Remortgage Activity Increases as Buyers Face Higher Rate Mortgages

Remortgage Activity Increases as Buyers Face Higher Rate Mortgages

Homeowners seeking remortgages are helping to push up the activity in the mortgage lending market. This could be surprising due to the fact that there had been more opportunities to find lower rates in mortgage lending than in remortgages. While it is expected that homeowners would be avoiding their lender’s standard variable rate (SVR) in favor of a lower interest rate remortgage, with mortgage offers for home buyers under the standard base interest rate it would be expected that there would be a mortgage lending boom. The issue might have been that the lowest interest rate offers were reserved for home buyers able to qualify with large deposits, and credit histories with few flaws, if any.

Most home buyers were out of reach of the lowest interest rates, and therefore facing higher rates and elevated house prices. Meanwhile, buyers must save for deposits while dealing with inflation. It was this time last year that inflation was in double digits, and certainly few will have saved for a deposit in only months as it declined at the end of last year. It is estimated that the average first-time home buyer now requires £50,000 for a deposit and the average time to save is ten years.

The lending market will likely continue to be uplifted by homeowners rather than home buyers. The competitive lending market that emerged in January is rapidly disappearing. Lenders are pulling their lowest mortgage rate offers as inflation has become stubborn at 4.0% for the last three months. The impact on the housing market could show up as quickly as lenders pulled their rates.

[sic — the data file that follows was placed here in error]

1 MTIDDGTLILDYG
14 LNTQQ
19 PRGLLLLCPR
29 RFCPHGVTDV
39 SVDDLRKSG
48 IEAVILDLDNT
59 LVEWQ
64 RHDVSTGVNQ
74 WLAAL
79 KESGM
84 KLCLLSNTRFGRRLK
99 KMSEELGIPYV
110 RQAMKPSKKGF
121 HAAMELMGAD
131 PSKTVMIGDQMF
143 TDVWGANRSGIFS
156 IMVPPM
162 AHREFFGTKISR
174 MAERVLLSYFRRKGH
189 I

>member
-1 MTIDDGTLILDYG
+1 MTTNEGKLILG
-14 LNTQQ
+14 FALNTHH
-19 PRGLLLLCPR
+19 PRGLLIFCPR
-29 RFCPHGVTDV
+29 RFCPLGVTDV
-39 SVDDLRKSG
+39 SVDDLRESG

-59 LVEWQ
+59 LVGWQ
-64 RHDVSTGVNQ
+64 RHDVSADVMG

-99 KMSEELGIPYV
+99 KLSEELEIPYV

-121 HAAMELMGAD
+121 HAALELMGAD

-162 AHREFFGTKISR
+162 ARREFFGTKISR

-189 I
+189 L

First-time home buyers have found it challenging to stay in the market, much more than they had in the last two years when house prices were breaking record highs month after month. Despite the higher asking prices, borrowing was cheap and so much so that buying was more affordable than now.

In December of 2021, the Bank of England’s Monetary Policy Committee (MPC) held the first of fourteen consecutive meetings that resulted in a standard base interest rate increase. The first rate hike took the base rate from almost zero at 0.1% to 0.25% and that rate held throughout January 2022 due to there not being a scheduled meeting. The first meeting of 2022 was in February and the rate was doubled to 0.50%. 

In two years, the rate has climbed from 0.50% to the current rate of 5.25%. 

Unfortunately, homeowners securing their two-year fixed rate mortgage in February 2022 will have their mortgage term end and will either choose a remortgage or be moved to their lender’s risky SVR which could be double or more the rate available with a remortgage deal. The same will occur for terms ending throughout all of 2024, the change in repayments could be substantial due to the vast difference in the initial mortgage rate and choices now.